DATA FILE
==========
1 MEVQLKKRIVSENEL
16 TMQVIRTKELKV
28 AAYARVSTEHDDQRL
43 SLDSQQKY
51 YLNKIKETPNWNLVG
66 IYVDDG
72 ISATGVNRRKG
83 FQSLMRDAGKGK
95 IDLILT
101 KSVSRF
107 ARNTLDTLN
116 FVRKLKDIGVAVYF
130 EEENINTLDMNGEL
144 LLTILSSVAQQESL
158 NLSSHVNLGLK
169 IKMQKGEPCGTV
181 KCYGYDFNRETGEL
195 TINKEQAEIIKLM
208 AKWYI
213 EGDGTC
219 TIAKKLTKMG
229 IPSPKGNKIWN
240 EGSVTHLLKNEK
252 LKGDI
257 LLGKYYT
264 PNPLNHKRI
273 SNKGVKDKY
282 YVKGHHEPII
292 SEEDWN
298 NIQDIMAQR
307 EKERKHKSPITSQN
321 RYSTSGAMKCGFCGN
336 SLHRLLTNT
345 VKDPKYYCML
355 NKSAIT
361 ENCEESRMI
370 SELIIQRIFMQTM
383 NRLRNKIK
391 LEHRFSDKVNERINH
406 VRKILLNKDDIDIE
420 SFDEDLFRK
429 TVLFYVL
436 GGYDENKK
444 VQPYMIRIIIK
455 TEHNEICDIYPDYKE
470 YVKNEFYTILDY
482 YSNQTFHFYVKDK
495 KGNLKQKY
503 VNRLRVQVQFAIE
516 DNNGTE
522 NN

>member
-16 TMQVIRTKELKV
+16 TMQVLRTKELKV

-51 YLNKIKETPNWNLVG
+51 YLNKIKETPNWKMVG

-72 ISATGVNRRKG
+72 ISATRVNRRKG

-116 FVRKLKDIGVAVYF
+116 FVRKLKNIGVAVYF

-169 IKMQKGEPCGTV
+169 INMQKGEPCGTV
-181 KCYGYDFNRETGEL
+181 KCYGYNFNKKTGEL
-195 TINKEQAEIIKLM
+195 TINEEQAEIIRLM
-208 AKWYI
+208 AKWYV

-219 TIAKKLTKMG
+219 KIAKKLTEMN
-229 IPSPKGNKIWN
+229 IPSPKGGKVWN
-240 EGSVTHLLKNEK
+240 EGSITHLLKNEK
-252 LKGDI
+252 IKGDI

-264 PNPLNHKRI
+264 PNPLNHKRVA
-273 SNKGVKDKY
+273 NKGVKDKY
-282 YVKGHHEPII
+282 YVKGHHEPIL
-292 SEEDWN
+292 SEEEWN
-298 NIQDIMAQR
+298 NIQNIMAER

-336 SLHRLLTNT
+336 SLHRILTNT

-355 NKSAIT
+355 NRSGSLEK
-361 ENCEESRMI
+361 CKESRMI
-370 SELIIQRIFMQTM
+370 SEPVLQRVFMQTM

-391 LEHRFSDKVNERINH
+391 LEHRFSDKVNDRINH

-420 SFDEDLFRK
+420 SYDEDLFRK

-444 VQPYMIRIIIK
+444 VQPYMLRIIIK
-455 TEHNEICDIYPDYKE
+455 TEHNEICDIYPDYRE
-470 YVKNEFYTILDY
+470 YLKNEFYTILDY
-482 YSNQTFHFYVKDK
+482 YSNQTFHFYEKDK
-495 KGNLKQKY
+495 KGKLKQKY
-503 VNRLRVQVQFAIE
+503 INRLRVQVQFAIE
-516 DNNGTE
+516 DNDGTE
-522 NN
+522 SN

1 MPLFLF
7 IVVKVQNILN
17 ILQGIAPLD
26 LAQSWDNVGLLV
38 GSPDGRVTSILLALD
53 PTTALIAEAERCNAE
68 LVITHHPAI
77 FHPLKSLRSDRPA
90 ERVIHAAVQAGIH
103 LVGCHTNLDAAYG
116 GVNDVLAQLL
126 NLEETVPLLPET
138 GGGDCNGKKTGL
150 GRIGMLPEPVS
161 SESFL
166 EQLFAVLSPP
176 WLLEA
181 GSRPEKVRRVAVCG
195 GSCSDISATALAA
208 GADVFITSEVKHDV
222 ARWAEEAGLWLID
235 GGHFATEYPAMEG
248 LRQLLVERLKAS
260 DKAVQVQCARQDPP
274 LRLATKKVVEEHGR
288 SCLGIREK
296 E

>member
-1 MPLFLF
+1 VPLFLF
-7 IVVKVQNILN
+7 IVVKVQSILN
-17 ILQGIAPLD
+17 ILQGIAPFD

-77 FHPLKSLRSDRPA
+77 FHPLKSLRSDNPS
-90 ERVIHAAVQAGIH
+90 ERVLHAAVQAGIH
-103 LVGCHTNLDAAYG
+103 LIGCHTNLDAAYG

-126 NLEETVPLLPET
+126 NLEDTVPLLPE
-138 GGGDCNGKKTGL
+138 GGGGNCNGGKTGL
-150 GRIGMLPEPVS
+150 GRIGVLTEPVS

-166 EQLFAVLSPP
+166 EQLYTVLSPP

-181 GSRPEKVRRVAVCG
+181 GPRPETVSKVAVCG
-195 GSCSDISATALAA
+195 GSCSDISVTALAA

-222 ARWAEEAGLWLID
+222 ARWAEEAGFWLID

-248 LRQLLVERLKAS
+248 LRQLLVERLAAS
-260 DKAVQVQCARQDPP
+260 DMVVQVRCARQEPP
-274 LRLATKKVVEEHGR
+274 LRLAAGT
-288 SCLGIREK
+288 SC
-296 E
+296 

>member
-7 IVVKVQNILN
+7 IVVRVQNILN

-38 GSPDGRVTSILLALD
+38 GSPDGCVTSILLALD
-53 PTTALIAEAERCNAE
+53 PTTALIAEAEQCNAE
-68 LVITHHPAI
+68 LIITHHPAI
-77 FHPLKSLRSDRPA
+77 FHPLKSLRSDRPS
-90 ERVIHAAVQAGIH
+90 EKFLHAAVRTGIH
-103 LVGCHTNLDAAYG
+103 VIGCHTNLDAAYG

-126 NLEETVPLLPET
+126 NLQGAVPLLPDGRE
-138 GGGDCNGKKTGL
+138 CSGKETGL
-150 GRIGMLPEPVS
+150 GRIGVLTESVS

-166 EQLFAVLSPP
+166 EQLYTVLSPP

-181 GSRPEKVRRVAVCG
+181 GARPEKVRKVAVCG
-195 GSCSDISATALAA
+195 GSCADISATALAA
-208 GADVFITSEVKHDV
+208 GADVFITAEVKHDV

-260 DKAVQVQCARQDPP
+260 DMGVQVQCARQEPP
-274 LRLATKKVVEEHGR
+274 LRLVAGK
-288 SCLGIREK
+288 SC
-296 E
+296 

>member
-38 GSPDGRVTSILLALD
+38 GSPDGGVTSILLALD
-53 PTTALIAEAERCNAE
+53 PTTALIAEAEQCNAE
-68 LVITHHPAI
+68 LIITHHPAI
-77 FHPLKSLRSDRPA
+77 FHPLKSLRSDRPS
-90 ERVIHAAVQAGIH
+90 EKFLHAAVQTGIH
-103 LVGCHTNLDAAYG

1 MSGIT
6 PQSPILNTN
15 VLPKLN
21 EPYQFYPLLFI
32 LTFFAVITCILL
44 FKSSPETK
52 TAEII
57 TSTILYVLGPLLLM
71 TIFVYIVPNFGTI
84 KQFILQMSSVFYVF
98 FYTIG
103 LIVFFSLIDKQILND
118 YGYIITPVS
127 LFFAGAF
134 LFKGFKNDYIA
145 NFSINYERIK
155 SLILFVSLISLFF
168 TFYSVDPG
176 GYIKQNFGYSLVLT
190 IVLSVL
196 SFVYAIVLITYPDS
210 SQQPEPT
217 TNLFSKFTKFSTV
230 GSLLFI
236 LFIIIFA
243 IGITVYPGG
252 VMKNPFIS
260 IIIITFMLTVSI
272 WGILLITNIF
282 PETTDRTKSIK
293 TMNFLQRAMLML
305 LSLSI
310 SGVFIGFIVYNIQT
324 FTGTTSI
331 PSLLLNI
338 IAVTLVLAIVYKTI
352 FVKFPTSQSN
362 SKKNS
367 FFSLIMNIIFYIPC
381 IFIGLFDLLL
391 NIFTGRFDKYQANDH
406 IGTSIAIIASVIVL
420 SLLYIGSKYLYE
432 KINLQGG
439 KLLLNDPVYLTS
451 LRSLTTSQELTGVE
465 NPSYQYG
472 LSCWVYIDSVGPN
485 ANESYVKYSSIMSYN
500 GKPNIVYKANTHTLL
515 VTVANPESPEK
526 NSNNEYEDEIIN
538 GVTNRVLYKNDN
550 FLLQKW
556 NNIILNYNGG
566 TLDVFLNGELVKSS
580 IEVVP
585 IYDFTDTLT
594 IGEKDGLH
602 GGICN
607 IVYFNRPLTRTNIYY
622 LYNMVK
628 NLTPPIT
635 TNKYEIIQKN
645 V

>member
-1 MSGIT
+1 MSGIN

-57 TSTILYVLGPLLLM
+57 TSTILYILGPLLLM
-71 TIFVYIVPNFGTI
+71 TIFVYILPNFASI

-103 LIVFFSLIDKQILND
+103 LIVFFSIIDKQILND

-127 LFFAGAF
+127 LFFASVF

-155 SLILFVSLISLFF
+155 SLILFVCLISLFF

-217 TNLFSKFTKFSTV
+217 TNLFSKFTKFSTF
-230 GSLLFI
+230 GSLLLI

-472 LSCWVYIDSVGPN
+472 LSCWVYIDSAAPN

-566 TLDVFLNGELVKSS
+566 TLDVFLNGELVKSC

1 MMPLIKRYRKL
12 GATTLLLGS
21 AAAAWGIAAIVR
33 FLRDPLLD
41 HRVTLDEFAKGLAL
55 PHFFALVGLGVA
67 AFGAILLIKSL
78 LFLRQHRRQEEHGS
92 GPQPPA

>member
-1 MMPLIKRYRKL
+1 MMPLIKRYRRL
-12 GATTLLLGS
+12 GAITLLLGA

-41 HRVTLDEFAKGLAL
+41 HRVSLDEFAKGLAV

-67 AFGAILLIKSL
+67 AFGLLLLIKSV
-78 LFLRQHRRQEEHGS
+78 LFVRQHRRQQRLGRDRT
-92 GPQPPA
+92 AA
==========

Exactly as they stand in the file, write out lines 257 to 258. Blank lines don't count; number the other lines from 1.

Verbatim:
282 PETTDRTKSIK
293 TMNFLQRAMLML